Having read and enjoyed Susie Steiner’s debut novel Homecoming, I was excited to read her second, Missing, Presumed, and the first in a new crime series introducing police detective Manon Bradshaw.
Mid-December, and Cambridgeshire is blanketed with snow. Detective Sergeant Manon Bradshaw tries to sleep after yet another soul-destroying Internet date – the low murmuring of her police radio her only solace.
Over the airwaves come reports of a missing woman – door ajar, keys and phone left behind, a spatter of blood on the kitchen floor. Manon knows the first 72 hours are critical: you find her, or you look for a body. And as soon as she sees a picture of Edith Hind, a Cambridge post-graduate from a well-connected family, she knows this case will be big.
Is Edith alive or dead? Was her ‘complex love life’ at the heart of her disappearance, as a senior officer tells the increasingly hungry press? And when a body is found, is it the end or only the beginning?
I defy anyone not to completely fall for Manon Bradshaw. She’s brilliant. It’s such a shame she’s not real. Although she certainly feels real enough on the pages of Missing, Presumed. She’s frank and ballsy, brusque but vulnerable, clumsy yet perceptive. She finds it hard to leave her job behind at the end of a shift and falls asleep to the police radio on low volume. She’s refreshingly independent while also putting herself out there on a string of disastrous Internet dates; she wants some kind of social life leading to a home life but in the meantime doesn’t see why she needs to contemplate living like a nun.
Just as she does with Manon Bradshaw’s character, Susie Steiner builds a credible team around her, peopled not by stereotypes but those who are more like flawed and realistic human beings. One of the joys of this book is seeing the way that this team of officers is built up, where its strengths and potential weaknesses lie, and it’s a bit of a blow to discover that Manon’s plans might soon see her moving on to a new force. I’d got to know this one, and would be upset not to have at least some of them in any sequel.
While Manon Bradshaw’s team comes together, the family at the centre of their investigation is falling apart after Edith Hind, the daughter, goes missing. It’s fascinating seeing how each family member behaves under the pressure of their daughter’s disappearance and what that might mean for her but also to them, in terms of loss and exposure to public and press scrutiny. You sense there are secrets here waiting to be unearthed which might be more damaging than anything Edith is caught up in.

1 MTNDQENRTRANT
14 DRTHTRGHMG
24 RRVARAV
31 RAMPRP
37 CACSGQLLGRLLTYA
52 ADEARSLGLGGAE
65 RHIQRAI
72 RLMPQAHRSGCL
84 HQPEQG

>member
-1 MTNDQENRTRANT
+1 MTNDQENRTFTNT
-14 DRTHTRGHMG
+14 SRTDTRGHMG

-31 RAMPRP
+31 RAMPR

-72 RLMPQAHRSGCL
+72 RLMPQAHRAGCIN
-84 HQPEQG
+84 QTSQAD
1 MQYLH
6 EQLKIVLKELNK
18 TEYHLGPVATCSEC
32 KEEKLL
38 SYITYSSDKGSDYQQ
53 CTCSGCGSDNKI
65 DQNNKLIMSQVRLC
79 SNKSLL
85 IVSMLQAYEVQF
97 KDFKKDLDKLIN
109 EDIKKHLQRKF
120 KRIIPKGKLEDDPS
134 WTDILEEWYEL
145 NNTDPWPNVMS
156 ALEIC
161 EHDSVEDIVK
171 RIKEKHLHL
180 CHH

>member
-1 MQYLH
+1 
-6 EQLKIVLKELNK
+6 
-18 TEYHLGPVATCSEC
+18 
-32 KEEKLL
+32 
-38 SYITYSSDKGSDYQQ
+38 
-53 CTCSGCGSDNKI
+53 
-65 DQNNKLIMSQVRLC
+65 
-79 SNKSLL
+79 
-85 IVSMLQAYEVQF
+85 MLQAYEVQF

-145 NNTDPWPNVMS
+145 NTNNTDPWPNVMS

As it turns out, there’s an interesting range of current issues dealt with in Missing, Presumed, giving the novel real pertinence and an authentic contemporary feel. And we get to see the police in their public roles and during what little private lives they have during a time-sensitive investigation, which is one of my favourite aspects of the novel and one which I hope Susie Steiner continues through any subsequent novels in the proposed series. We see them out in the field and back at the station, juggling the pressures of the clock ticking on the case, budgets, manpower, long hours and tiredness and few leads or unhelpful witnesses. But we also see them when they are trying to gain a degree of normality in their lives and have a relationship, a family or, as in Manon’s case, start down that path. And this is what rounds out Missing, Presumed and makes it such an interesting first outing for Manon Bradshaw in this series. This is a promising start to a great literary crime series with a difference and I can’t wait to read what comes next.
Missing Presumed by Susie Steiner is published by Borough Press, a Harper Collins imprint. It is available as an audiobook and ebook and in hardback and paperback. You can find it at Amazon UK, Audible UK, Foyles, Hive (supporting your local independent bookshop), Waterstones and Wordery. For more on Susie Steiner, visit her Author Website or find her on Twitter.
My thanks to the publisher for providing a copy for review via NetGalley.